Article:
Diesel Mechanic Schools in Arkansas
As you begin to look for diesel mechanic schools, you should consider the variety of schools in Arkansas. There are nine educational institutions that offer diesel mechanic classes, and they are evenly dispersed throughout the state. There are four universities, two community colleges, two technical institutes, and one college. The average acceptance rate for an Arkansas college is 54%, so you want to make sure that you have a very strong application when preparing for school. Schools are spread out amongst city areas, rural areas, and suburban areas, allowing you to choose where you want to live and study. You can expect to pay an average tuition cost of $2,700 per semester in Arkansas. However, that is easily offset by student loans and scholarships, which many Arkansas students receive.
Comparing Diesel Mechanic Schools in Arkansas
You may earn an Associate's degree in diesel technology at select Arkansas institutions, but the majority of schools offer a technical certificate to students. A technical certificate takes full-time students two years to complete, and it includes courses in Suspension and Steering, Electrical Systems, Diesel Systems, Diesel Fundamentals, and Electrical Systems. You may want to seek out a college that offers hands-on practice. For example, several of the diesel technology courses at Pulaski Technical College have a significant lab portion.
Arkansas students have unique scholarships available to them, which you may be able to win! The Ozark Regional Mustang Club Scholarship is awarded in varying amounts to Arkansas students studying automotive or diesel technology.
Working as an Arkansas Diesel Mechanic
If you decide to work as a diesel mechanic in Arkansas, you do not have to worry about getting licensed or certified before you begin working. However, it may be easier for you to get a job with formal education in diesel technology. After two years spent working as a diesel mechanic, you may be eligible to take ASE certification tests. ASE certification is a nationally accepted standard for auto and diesel mechanics. For just $31 per test in addition to a $36 registration fee, you can become certified in a variety of specialty fields.
According to the Bureau of Labor Statistics, nationwide job growth for diesel mechanics is increasing at about 15%. This is expected to result in about 35,000 new diesel mechanic jobs in the country by 2020 (BLS, 2012).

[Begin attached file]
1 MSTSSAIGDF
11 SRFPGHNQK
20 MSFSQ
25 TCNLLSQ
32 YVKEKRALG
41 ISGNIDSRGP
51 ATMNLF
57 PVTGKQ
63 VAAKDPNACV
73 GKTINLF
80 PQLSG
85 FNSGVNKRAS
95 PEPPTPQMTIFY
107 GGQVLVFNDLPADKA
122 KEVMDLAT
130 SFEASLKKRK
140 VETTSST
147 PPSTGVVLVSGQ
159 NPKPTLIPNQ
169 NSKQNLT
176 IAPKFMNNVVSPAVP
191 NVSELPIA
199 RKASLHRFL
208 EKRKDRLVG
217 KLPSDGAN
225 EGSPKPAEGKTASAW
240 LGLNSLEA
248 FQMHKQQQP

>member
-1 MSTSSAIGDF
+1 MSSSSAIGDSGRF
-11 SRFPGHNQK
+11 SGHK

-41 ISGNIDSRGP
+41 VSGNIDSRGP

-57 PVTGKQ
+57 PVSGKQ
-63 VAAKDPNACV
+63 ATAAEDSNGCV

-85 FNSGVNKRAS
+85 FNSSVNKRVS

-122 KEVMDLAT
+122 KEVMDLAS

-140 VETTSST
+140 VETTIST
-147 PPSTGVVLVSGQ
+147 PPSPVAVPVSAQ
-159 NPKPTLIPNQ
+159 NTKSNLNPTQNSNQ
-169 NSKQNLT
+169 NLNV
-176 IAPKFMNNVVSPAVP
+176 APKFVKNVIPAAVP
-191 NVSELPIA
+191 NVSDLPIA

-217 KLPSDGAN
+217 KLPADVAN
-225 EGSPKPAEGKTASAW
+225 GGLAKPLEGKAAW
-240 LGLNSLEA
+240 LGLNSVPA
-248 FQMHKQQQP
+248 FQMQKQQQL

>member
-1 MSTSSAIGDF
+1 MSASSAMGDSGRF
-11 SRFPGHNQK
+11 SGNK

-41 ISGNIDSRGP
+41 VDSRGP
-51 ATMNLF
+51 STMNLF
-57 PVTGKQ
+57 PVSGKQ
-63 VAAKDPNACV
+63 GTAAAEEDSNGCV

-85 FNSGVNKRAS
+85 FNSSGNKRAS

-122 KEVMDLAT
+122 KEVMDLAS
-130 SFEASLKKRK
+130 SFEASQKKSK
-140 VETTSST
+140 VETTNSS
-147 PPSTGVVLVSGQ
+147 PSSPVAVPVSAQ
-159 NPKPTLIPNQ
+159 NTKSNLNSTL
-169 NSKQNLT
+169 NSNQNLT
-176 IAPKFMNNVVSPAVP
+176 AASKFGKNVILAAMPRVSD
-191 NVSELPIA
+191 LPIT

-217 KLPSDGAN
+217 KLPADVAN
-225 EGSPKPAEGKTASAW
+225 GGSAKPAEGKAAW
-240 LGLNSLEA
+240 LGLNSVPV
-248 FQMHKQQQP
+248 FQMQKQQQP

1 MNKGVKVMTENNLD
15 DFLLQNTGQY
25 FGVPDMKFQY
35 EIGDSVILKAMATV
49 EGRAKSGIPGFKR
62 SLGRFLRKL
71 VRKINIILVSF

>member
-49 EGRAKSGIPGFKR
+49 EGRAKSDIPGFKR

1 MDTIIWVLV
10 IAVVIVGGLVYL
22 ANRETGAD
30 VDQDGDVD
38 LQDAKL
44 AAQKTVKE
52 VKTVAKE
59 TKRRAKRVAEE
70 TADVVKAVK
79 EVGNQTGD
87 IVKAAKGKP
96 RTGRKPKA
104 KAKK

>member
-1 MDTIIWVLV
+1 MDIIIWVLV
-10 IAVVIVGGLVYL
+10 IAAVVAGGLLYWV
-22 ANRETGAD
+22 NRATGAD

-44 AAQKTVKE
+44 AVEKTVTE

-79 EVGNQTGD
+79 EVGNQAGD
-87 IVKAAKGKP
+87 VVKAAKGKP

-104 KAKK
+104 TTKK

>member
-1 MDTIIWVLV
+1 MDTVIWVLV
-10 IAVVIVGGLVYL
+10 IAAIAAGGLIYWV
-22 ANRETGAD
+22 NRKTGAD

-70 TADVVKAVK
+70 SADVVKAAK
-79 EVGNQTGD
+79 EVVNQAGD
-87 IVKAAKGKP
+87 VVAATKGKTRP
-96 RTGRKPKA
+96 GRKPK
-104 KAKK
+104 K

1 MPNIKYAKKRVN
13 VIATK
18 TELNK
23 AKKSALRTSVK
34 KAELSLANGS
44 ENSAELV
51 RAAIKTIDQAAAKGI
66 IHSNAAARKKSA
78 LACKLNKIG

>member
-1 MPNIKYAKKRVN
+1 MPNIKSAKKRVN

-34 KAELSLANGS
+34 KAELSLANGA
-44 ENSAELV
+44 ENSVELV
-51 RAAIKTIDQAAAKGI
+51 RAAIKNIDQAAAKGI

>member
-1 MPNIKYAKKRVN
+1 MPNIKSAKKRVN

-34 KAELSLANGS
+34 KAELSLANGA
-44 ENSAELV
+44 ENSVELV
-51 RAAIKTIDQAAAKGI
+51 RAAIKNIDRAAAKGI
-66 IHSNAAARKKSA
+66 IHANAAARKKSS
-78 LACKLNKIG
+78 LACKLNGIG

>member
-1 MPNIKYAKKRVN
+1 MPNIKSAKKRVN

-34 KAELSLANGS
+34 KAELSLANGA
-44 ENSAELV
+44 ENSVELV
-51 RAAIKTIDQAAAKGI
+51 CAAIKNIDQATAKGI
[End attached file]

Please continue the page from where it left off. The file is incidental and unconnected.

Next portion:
In Arkansas, job growth for diesel mechanics is increasing about as fast as the rest of the country (O*Net, 2010). There are expected to be 110 new diesel mechanic job openings per year between 2010 and 2020 (O*Net, 2010).
When you begin working as a diesel mechanic in Arkansas, you may be able to earn a very competitive salary. According to O*Net, the median salary for diesel mechanics in Arkansas is $33,900 per year. The listed range of salaries starts at $22,500 and goes up to $48,900 per year (O*Net, 2012). You may start at the lower end of the salary range when you start out as a diesel mechanic, while certification and experience can help you earn on the higher end of the scale.
Working in Arkansas lets you choose from a variety of work places and environments. You may work at a leasing center, an auto dealer, a mechanic's shop, or a variety of other work places. Some of the largest diesel mechanic employers in Arkansas include Rush Truck Centers, Nelson Leasing, Penske in Little Rock, Ryder Logistics and Transportation in Fort Smith, and the Taylor Group Inc. in West Memphis.
After earning your degree or certificate in diesel technology, you may start out in an entry-level diesel mechanic job. If you earn ASE certification or earn a significant amount of experience, you may be able to get a more specialized diesel mechanic job.
If you want to become a diesel mechanic, Arkansas is a great state to study and work in. With a variety of educational and career choices, it has something for everyone. One of the biggest benefits of living in Arkansas is the cost of living. According to Sterling's Best Places, the cost of living in Arkansas is about 14% lower than the national average. This means that it can be a great place for someone with an entry-level career to start their life.
There are plenty of places to choose from in Arkansas. There are big cities, like Little Rock and Fort Smith. However, most of Arkansas is made up of small towns and villages. Even the cities in Arkansas have a safe, small-town feel.